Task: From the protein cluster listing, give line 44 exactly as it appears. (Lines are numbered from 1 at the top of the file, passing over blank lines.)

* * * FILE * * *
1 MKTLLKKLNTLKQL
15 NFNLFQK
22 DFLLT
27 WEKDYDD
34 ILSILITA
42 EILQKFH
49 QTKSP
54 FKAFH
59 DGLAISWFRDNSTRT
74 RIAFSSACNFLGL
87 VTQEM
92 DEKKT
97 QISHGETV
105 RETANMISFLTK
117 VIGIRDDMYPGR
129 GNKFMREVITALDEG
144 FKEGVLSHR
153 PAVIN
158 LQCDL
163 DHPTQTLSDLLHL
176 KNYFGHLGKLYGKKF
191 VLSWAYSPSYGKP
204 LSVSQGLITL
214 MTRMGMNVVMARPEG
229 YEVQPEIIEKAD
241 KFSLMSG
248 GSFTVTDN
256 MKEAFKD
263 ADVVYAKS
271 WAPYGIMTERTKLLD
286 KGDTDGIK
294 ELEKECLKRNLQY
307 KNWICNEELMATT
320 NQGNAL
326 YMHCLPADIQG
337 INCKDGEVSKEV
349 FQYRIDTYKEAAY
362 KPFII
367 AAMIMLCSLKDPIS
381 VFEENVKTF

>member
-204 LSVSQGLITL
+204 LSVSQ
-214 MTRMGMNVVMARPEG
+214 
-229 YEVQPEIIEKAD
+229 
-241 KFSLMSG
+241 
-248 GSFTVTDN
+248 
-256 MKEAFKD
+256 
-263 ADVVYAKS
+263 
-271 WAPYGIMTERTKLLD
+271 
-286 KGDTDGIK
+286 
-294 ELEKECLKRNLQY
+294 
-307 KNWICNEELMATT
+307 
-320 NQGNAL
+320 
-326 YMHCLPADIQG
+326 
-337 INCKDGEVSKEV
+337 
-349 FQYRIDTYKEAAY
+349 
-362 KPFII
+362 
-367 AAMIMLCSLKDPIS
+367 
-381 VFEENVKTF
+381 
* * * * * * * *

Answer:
-214 MTRMGMNVVMARPEG